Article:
Voice assistants provide answers from the Web, digital colleagues resolve issues

Voice-based assistants like Apple’s Siri, Amazon’s Alexa, or The Google Assistant are some of the hottest trends in consumer technology. A recent Pew Research study found that 46% of adults use these virtual assistants as part of their daily routines, and this number is certain to rise.  While these name-brand products are very good at broad consumer applications like returning Web queries, sending texts and setting reminders, industry-leading digital colleagues like Amelia are redefining business processes at a fundamental level. Here are three advantages a cognitive agent like Amelia has over a consumer-grade voice assistant.

Amelia is designed for prolonged, complex interactions

In a recent post, we detailed the difference between a cognitive-powered digital colleague and a chatbot. Specifically, we highlighted a digital colleague’s ability to handle “context switching,” a feature that allows users to deviate from the flow of an interaction without affecting the rest of the process. For example, if a customer in a restaurant provides their order to a waiter, and they decide at the very end to make a change (e.g., “Actually, I’ll have a Coke instead of root beer.”), the waiter can simply make that one substitution without having to begin the whole order over again. The ability to jump around in a prolonged process is a struggle for many general-use chatbots and voice assistants, but something that a digital colleague like Amelia can handle with ease.

A voice assistant can drive you to your financial, insurance, or healthcare provider’s virtual door, but she doesn’t have the keys to get inside.

This ability to navigate users through a potentially lengthy procedure is vital to automating complex processes like applying for pre-approval on a mortgage. This is a task involving numerous steps and questions, and users need to have the ability to change/skip/amend previous answers without having to begin the whole process over again (e.g., “I just got a new mobile number and need to update my application.”).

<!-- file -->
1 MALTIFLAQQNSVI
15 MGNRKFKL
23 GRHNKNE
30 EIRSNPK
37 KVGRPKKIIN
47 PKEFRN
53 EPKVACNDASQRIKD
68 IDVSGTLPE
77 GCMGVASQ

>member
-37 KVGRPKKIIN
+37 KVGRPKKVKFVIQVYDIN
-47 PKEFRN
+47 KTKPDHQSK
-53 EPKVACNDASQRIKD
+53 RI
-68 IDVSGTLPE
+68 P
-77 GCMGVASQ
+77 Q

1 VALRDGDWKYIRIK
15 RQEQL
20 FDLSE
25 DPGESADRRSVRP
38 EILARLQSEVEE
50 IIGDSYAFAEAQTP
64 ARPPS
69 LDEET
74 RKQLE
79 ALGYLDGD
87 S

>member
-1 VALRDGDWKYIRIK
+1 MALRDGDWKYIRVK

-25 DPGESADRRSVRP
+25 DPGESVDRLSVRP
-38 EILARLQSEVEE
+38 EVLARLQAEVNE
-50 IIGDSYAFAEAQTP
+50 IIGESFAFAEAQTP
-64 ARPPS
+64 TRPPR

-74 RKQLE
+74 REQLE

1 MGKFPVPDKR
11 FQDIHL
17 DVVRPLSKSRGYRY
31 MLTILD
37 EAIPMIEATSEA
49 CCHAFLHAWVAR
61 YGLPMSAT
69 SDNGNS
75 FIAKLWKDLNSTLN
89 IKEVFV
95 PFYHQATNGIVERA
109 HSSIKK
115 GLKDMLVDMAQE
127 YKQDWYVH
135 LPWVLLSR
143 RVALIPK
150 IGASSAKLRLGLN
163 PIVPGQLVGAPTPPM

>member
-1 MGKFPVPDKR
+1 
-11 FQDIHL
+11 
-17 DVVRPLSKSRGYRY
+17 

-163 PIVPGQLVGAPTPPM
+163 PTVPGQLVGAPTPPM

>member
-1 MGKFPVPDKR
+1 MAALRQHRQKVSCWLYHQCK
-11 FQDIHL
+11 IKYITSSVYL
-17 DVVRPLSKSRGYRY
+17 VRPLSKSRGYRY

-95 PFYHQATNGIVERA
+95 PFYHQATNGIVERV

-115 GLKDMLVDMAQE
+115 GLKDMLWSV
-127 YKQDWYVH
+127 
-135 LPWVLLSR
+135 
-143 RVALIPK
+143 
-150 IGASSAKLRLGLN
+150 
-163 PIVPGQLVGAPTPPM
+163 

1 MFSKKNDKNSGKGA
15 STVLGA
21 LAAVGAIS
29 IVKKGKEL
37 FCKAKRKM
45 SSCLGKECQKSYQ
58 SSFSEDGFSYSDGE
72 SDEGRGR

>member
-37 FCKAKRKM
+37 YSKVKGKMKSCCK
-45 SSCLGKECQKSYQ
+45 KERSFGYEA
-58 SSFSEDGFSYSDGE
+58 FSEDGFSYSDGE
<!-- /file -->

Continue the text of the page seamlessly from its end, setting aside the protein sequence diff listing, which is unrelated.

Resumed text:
Voice assistants can be very useful for answering one-and-done questions such as “How long will it take to drive to Pittsburgh?” but it takes a digital colleague like Amelia to lead users through complex, multi-step processes and transactions.

Amelia offers deep integration

Users can ask Siri to execute simple tasks such as transcribing and sending an email, but she can’t sign customers up for auto insurance. Amelia’s back-end integrations into enterprise systems empower users to independently complete complicated end-to-end business tasks, such as helping a bank customer schedule a recurring transaction, or to securely acquire personal data, such as account balance information. A voice assistant can drive you to your financial, insurance, or healthcare provider’s virtual door, but she doesn’t have the keys to get inside.

Amelia has specific industry knowledge

As Amelia is developed for specific use cases, she comes with knowledge about specific industries, roles, or businesses that a voice assistant could never match. When paired with her aforementioned backend integrations, Amelia can readily answer a user request such as “Am I covered if my vehicle slips on black ice?” or return verified information when a medical patient asks “How long before my procedure do I have to stop eating?” A voice assistant would perform little more than a Web search query with potentially low-quality results.

While general-use voice assistance will surely continue to grow in popularity and ability, they will never match the utility of an integrated and industry-ready digital colleague such as Amelia. When it comes to generating business value, only a digital colleague can automate complex processes requiring deep integration and business-specific knowledge.

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